Obama pushes for end to crisis in South Sudan
The talks on South Sudan came on the sidelines of Obama's visit to Ethiopia, his second stop on a trip to East Africa.
Addis Ababa, Ethiopia
President Obama launched a personal push for peace in South Sudan on Monday, convening African leaders for urgent talks in neighboring Ethiopia aimed at keeping the world's newest nation from collapsing amid civil war.
"The possibilities of renewed conflict in a region that has been torn by conflict for so long, and has resulted in so many deaths, is something that requires urgent attention from all of us," Obama said. "We don't have a lot of time to wait."
The talks on South Sudan came on the sidelines of Obama's visit to Ethiopia, his second stop on a trip to East Africa. He urged Ethiopia's leaders to curb crackdowns on press freedoms and political opposition, warning that failure to do so could upend economic progress in a country seeking to move past years of poverty and famine.
"When all voices are being heard, when people know they are being included in the political process, that makes a country more successful," Obama said during a news conference with Ethiopian Prime Minister Hailemariam Desalegn.
Ethiopia has been among the most active countries in East Africa seeking to end the crisis in South Sudan, a young nation birthed with backing from the United States and other nations. South Sudan's warring factions face an Aug. 17 deadline to accept a regional peace and power-sharing deal.
South Sudan was thrown into conflict in December 2013 by a clash between forces loyal to former Vice President Riek Machar, an ethnic Nuer, and President Salva Kiir, a Dinka. The fighting has spurred a humanitarian crisis that threatens the country's survival just four years after its inception.
US officials have expressed pessimism about the prospects for a deal, saying the two sides are indifferent to the plight of the South Sudanese people. Even as they await the outcome of the peace process, officials say the US is eying additional economic sanctions and perhaps an arms embargo to ramp up pressure on the warring factions.
Obama and Hailemariam were joined in the talks on South Sudan by the presidents of Kenya and Uganda, the chair of the African Union and Sudan's foreign minister. There were no plans for Obama or other US officials to meet with representatives of South Sudan.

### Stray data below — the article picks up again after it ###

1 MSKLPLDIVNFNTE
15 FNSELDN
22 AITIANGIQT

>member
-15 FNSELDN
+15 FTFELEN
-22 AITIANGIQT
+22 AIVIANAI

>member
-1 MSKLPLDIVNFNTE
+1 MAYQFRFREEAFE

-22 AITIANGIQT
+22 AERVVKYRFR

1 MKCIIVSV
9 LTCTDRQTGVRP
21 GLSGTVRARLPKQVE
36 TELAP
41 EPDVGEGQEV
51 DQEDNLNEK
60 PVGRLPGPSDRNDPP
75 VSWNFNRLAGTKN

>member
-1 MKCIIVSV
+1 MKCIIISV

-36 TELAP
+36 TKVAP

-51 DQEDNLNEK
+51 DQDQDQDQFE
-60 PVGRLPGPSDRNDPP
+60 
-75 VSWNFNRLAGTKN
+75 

Monday's meeting focused on what must happen between now and Aug. 17 in the absence of an agreement. In addition to possible sanctions, one participant at the meeting raised the possibility of deploying regional forces to restore peace, administration officials said after the meeting. Such a force also could be used to help enforce an agreement should one be reached in time. The officials declined to say which participant proposed the idea, only that it was not the US.
Obama arrived in Ethiopia late Sunday following a visit to Kenya, his father's homeland. The president is seen in Kenya as a local son and his first visit as president was treated as a homecoming.
In Ethiopia, too, Obama's visit has been eagerly anticipated. Despite a driving rain, crowds gathered along the roadways to greet him as he arrived Sunday for the first-ever visit to Ethiopia by a sitting American president.
Human rights groups, however, have criticized Obama for visiting Ethiopia, saying his trip lends legitimacy to an oppressive government.
Despite Ethiopia's progress, there are deep concerns about political freedoms on the heels of May elections in which the ruling party won every seat in parliament. Ethiopia is also the world's second-worst jailer of journalists in Africa, after Eritrea, according to the Committee to Protect Journalists.
Obama said he was frank in his discussions with Ethiopian leaders about the need to allow political opponents to operate freely. He defended his decision to travel to the East African nation, comparing it to US engagement with China, another nation with a poor human rights record.
"Nobody questions our need to engage with large countries where we may have differences on these issues," he said. "That's true with Africa as well."
Hailemariam defended Ethiopia's commitment to democracy, saying it was "real — not skin deep." He described any conflict with the US on democratization issues as "minor differences here and there."
Asked about his country's jailing of journalists, Hailemariam said Ethiopia needed "ethical journalism," not reporters that "pass the line" and work with "terrorist groups."
Before Obama's arrival, the Ethiopian government released several journalists and bloggers it had been holding since April 2014 on charges of incitement and terrorism. Many others remain in detention.
Despite differences on human rights, the US sees Ethiopia as an important partner in fighting terrorism in the region, particularly the Somalia-based al-Shabab network. Ethiopia shares intelligence with the US and sent troops into Somalia to address instability there.
The Al Qaeda-linked Al Shabab claimed credit for a suicide bomb at a luxury hotel in Somalia's capital Sunday that killed 15 people. The Jazeera Hotel was considered the most secure in Mogadishu and is frequented by diplomats, foreigners and visiting heads of state.
Obama said the attack was a reminder that "we have more work to do" in stemming terrorism in the region.